Making Music - and a DifferenceFeb 01, 2023 ● By Diann Nichols
By Diann Nichols
Music is in Rebekah Prim’s blood.
Music is in Rebekah Prim’s blood.
Most of her four siblings are involved in music and her parents, who were high school sweethearts, were in a Top 40 cover band that toured around the country.
Prim’s father, Tony, plays guitar at Legacy Church in Plano and also performs for musical productions in the area. Her mother, Jessie, sings at church. Prim’s grandmother, a concert pianist and opera singer, performed on television and radio as a teen.
“I feel like I was kind of born into it,” Prim, a North Texas singer-songwriter, who began taking piano lessons in grammar school, says. “I’ve always been interested in music. I was in the children’s choir at church and performed that way, so the love for it just kept growing — it never dwindled.”
She performs these days as part of the Music on Main series, sponsored by the local nonprofit organization Melody of Hope. It is held monthly at venues throughout Frisco’s Rail District and downtown.
Although she appeared in church musicals as a child, Prim says she really didn’t become interested in the theater side of performing until high school, when she joined Plano’s Chamberlain School of Ballet’s musical theater company.
“We did a lot of shows and that was extremely beneficial,” she says. “Then when I went to Collin College. I was a musical theater major and did dance classes, singing classes and acting classes.”
After college, Prim focused on her singer-songwriter career. Just as she started getting back into musicals, the pandemic hit. “It was kind of like a comedy of errors at that point,” she says. Prim has since made a return to theater, performing recently in a production of The Bridges of Madison County at the WaterTower Theatre in Addison.
As was the case for many artists, the pandemic proved to be a time of reflection and creativity for Prim. Song for Sleep, her piano instrumental, was birthed during those days.
Song for Sleep was written to bring calm, peace and lightness during the pandemic and to help people release the anxiety many were feeling, Prim says. In that same vein, she recently released another piano instrumental called Hello Sun. (Her music is available on available on Apple Music, Spotify, YouTube Music and Amazon.)
She counts among her influences singer-songwriters Sara Bareilles and Colbie Caillat as well as Christian artists Lauren Daigle and Amy Grant.
“I really love Sara Bareilles. She’s definitely one of my top influences because she’s a piano player and we have a very similar tech sound. I do a lot of her songs. Her written lyrics are just hauntingly beautiful, and so I strive to be similar in the way I write. She has just beautiful imagery that she uses.”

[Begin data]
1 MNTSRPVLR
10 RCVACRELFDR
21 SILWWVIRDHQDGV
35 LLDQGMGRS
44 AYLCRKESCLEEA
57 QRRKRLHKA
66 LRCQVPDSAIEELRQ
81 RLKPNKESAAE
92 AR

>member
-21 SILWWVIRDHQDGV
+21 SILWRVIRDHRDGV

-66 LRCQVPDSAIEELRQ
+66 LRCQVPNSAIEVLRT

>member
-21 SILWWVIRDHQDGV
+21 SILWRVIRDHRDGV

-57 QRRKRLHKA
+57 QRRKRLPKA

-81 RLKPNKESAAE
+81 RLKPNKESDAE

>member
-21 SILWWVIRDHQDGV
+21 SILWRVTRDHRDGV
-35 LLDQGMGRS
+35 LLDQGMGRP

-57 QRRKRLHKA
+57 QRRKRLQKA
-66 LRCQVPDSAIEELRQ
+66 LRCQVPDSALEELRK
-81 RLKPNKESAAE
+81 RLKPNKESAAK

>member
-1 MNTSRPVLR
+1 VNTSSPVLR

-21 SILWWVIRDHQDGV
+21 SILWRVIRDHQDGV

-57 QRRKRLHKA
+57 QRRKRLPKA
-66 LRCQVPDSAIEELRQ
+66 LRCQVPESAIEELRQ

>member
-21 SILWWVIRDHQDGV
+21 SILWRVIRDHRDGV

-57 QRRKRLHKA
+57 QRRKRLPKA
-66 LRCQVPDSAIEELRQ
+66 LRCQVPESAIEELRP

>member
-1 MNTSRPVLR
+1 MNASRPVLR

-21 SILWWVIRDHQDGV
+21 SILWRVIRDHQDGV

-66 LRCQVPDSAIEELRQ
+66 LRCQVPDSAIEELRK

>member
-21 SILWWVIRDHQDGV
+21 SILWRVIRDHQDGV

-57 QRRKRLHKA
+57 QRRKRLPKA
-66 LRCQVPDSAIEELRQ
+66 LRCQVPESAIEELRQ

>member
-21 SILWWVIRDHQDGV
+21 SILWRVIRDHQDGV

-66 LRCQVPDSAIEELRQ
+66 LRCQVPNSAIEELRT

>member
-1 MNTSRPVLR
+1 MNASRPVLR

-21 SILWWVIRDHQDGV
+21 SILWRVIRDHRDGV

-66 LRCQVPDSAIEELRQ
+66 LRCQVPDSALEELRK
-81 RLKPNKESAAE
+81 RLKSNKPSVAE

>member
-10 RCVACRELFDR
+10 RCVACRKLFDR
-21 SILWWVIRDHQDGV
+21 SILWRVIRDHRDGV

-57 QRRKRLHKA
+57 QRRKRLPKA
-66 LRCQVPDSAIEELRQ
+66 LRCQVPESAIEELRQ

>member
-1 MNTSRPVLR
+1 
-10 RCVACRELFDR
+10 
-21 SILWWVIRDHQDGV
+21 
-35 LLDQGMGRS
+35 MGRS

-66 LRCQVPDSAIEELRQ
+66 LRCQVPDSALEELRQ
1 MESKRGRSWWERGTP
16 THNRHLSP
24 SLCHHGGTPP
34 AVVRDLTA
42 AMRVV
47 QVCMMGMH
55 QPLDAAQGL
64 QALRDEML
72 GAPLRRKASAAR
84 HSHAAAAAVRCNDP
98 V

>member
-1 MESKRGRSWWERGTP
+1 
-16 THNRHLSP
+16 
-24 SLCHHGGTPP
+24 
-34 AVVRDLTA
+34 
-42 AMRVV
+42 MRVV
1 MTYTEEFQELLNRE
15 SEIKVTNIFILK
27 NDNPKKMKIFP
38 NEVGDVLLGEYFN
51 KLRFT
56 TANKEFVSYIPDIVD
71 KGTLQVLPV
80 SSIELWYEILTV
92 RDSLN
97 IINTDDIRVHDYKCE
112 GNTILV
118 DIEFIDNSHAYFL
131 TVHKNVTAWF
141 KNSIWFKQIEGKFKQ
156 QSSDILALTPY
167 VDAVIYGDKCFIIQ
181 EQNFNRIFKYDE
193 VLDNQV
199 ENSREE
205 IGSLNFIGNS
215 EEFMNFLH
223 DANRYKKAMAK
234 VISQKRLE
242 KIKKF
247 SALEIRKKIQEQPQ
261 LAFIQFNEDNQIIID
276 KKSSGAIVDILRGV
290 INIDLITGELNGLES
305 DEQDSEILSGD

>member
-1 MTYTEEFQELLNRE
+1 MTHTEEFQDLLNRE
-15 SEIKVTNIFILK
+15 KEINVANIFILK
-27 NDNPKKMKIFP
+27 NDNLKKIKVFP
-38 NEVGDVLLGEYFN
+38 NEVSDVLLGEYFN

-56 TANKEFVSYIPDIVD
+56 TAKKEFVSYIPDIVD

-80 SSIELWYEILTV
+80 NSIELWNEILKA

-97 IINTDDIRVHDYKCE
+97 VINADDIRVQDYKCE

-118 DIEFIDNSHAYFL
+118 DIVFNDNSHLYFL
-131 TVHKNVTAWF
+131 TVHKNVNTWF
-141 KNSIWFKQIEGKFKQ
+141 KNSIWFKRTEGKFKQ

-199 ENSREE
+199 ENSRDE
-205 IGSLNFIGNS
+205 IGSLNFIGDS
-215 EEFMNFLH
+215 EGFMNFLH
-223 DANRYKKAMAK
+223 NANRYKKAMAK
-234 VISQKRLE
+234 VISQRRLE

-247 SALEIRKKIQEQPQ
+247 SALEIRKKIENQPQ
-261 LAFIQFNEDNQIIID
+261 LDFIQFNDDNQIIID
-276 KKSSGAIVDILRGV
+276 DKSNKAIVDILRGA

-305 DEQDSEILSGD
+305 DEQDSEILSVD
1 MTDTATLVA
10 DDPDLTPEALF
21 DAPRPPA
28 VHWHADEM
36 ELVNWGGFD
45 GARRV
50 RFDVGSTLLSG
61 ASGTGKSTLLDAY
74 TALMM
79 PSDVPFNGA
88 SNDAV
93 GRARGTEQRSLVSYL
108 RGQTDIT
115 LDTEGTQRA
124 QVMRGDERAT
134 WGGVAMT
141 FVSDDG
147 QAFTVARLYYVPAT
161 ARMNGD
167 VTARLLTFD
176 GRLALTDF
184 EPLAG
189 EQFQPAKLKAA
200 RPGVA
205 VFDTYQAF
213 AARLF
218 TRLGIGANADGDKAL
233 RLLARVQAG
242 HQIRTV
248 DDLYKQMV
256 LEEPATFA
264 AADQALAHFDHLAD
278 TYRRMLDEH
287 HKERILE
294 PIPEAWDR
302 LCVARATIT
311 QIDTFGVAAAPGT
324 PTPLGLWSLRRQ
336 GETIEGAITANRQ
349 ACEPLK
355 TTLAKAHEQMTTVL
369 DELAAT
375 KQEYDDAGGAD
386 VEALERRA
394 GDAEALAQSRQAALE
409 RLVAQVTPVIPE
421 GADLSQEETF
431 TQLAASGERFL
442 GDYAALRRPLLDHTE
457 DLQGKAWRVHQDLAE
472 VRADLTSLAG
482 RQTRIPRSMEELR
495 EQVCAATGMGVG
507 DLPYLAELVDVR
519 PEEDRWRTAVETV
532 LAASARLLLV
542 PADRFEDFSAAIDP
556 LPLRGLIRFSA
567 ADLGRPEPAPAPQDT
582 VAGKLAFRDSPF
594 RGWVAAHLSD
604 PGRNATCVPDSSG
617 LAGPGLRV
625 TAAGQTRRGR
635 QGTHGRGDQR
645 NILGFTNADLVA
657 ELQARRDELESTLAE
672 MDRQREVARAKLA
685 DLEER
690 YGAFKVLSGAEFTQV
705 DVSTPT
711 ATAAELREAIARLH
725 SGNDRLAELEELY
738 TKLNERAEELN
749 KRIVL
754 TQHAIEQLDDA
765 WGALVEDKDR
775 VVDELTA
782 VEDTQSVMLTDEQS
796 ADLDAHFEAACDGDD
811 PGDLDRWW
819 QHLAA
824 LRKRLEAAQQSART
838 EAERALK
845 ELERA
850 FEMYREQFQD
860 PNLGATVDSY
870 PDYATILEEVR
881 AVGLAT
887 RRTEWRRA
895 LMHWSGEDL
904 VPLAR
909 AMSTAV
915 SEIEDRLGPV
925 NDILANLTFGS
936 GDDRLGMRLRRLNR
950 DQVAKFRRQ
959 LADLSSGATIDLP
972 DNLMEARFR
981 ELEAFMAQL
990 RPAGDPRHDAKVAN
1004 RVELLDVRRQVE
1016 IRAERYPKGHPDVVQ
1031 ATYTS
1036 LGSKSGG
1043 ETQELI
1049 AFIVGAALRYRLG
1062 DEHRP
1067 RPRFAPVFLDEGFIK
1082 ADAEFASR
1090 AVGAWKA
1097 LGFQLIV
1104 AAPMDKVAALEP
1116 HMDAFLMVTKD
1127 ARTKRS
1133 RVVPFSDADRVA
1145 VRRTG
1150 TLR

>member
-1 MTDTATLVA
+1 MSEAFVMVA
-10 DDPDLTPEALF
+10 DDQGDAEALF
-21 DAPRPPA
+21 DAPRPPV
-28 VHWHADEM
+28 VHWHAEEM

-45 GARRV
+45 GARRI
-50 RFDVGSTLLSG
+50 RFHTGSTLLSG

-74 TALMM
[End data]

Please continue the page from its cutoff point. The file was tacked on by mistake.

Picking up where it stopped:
Prim also draws a lot of influence from Caillat. “She has a kind of style that is so very laid back — a very coffee shop-type style where it’s like, ‘Hey, I’m just in your living room.’ It’s not overly produced.”
Much of Prim’s songwriting inspiration comes from her need to help people who are struggling. Her desire to give back and help others doesn’t stop with her music. In 2010, she founded the nonprofit Beautiful You, which facilitates events for young women who are dealing with various issues.
“One of our goals is to help facilitate and make space for tough conversations,” she explains. “We talk about eating disorders. We talk about self harm. We talk about suicide. We talk about all of those things that women and teen girls especially don’t always have a safe place to talk about. We have expectations thrown on us and that leads to some of these issues that we see girls struggling with.”
The organization provides support and tools to help young women cope. “By sharing stories, these women see that they are not alone. This is not a new issue. This is a `Let’s figure this out together.’”
Through Melody of Hope, which helps artists find and book gigs with other nonprofits, Prim says she has the opportunity to perform at various events such as Music on Main.
“It’s been really fun,” she says. “I love talking to the business owners and just getting to connect with them on a personal level … and showing them, `Hey, I’m here to support you, whatever you need.’”
Melody of Hope, she says, “has been such a huge godsend. I found them two years ago and it’s essentially like a management team. They help us get bookings and find places that need people. I would love to be able to do more of that full time — to perform and sustain myself more — and this has definitely been a catapult into that.”
Diann Nichols is a freelance writer, a music lover, an armchair traveler and an amateur photographer who never tires of learning something new.